Before I start, I make sure I have another set of documents, one for each character whom I believe is going to reappear in a later book. I have been wrong more than once–that is, having introduced a support character in one book, I unexpectedly brought him (or her) back in a later one, and had to go back to the previous book to build a starting character sheet. Because my stories are based on Multiverser, I use one of the formats I have used for character papers in game play, which gives me an organizational structure; and because these are word processing documents, it’s easy to edit them. The particular format I use begins with the character’s full name followed by nicknames and aliases, then a section of attributes rating how strong, smart, agile, and so forth, the character is, and a physical description. I then list all the skills the character is known to have. The game system gives me a solid organizational structure, because I can list technological skills, body skills, and magic and psionic abilities each in its own sector and use the game’s “bias” system to keep them orderly and find what I’m seeking. Below that is equipment, which is probably my weak point because I list it in the order it is first mentioned in the text, and thus if I’m seeking something I sometimes have trouble finding it particularly if the character has a lot of possessions. At the end are notes that don’t fit anywhere else, such as details of character history, known character traits and beliefs, and similar items.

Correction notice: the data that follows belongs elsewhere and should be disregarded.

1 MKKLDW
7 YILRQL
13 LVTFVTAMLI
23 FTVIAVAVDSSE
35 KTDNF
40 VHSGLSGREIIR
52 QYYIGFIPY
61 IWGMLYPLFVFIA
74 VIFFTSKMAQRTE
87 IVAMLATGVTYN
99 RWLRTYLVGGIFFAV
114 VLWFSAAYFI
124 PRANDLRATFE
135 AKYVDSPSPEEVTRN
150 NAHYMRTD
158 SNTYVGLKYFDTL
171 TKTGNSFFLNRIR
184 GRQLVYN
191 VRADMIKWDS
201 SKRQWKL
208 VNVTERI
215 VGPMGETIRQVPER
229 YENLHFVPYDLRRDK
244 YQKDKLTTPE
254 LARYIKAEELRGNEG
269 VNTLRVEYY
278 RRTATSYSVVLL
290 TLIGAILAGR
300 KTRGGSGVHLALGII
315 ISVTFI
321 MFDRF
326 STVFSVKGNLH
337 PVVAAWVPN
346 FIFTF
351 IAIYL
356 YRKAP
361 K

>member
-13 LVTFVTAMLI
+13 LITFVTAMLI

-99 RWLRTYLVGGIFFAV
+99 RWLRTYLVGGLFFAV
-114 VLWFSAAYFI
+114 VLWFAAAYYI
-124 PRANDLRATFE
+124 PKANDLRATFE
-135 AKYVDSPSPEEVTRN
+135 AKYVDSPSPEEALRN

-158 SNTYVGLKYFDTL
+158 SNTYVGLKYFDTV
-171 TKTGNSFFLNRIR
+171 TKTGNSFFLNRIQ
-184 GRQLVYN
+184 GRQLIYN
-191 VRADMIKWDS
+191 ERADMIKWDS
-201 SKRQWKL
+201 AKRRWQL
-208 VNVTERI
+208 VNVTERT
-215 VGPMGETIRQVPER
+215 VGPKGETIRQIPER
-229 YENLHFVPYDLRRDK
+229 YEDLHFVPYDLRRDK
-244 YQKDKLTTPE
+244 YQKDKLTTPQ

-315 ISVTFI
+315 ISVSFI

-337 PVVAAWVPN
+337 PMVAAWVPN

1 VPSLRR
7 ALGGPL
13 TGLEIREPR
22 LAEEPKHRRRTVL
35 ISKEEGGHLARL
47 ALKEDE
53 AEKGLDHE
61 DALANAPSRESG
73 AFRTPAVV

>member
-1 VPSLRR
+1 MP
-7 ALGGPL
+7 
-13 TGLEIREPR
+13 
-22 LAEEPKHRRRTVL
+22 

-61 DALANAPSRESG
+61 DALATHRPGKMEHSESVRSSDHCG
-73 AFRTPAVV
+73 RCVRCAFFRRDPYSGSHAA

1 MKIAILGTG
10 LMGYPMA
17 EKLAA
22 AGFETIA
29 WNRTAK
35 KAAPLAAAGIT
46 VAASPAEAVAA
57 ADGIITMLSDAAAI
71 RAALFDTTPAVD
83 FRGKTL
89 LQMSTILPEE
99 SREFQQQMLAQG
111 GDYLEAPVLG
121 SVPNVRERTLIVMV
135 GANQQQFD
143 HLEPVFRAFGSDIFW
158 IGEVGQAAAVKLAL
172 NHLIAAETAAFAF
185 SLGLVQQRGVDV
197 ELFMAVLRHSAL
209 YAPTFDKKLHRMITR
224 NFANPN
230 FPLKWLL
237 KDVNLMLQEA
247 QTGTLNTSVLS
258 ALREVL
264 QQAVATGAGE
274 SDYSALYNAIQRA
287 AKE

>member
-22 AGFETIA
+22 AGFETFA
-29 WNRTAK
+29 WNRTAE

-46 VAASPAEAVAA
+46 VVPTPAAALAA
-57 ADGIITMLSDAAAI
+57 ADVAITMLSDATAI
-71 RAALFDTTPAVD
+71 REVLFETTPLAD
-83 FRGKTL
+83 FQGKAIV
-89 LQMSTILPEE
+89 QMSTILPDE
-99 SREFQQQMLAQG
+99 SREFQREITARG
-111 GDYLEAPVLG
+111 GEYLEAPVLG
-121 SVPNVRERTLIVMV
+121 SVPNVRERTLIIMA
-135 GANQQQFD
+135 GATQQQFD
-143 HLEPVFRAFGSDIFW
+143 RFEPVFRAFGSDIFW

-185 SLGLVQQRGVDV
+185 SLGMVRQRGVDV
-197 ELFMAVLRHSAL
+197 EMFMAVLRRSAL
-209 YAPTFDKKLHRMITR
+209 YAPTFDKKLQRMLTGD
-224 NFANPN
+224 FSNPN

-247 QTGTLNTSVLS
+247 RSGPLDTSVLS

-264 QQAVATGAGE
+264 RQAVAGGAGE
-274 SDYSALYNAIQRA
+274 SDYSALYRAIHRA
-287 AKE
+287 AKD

Going from the book to the character sheets is a two-step process.
The first step is that I read the book and consciously attempt to notice every mention of any skill, possession, or personal detail for each of the characters I’m following. This has to include both positive and negative details–that is, negative in the sense of that which is established as not available, such as that Bob Slade more than once noted he was never a Boy Scout and Joe Kondor doesn’t have a watch. For each such item, I open that character’s record sheet and go to the bottom, typing the chapter number and what the item is. Since I’m recording the chapter numbers (and my books have a lot of short chapters) it’s easy for me to relocate the reference later if I’m not sure what my note means. I do all the characters on one pass, and so once I’ve finished the read-through I have multiple character records with a lot of chronologically-organized notes at the bottom.